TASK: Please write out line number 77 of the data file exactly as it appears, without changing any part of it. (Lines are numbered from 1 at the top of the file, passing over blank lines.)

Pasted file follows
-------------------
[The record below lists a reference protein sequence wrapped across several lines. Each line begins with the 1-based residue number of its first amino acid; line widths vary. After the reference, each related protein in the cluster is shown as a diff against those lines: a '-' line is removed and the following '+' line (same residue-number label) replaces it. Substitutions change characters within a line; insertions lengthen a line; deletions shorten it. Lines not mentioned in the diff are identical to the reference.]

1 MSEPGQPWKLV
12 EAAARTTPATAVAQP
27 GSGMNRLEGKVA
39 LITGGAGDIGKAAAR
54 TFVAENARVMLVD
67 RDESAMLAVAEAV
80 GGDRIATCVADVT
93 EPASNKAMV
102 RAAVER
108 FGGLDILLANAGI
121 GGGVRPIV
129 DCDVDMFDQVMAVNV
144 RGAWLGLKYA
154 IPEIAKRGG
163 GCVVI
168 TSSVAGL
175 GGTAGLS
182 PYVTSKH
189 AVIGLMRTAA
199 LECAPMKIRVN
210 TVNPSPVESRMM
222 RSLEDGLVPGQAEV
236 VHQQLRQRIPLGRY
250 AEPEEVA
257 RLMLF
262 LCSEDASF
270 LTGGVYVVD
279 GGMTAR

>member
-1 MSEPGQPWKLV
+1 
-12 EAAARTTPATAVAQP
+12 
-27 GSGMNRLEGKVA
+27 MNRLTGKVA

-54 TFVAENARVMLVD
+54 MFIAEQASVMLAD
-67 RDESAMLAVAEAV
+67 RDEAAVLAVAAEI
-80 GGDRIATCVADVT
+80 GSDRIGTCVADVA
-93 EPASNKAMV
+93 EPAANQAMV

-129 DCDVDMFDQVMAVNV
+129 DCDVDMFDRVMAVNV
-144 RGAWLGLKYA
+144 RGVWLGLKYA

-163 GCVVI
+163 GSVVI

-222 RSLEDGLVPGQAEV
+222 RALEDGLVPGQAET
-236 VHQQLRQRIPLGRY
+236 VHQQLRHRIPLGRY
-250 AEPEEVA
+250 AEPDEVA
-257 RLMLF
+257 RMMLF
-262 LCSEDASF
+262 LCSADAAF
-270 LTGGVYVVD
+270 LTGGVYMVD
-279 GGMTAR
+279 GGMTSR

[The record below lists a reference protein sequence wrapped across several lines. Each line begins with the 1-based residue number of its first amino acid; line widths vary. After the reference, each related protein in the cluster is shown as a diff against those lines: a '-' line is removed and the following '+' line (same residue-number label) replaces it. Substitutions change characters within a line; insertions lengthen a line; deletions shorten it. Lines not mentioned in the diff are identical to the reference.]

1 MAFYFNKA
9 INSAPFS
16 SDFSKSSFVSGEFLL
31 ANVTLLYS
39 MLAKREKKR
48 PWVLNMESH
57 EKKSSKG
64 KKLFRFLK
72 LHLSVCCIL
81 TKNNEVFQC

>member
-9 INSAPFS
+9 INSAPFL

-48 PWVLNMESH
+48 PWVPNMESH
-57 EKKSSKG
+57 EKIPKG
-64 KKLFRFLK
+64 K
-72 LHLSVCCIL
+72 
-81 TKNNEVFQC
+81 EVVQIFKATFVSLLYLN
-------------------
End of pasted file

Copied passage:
-9 INSAPFS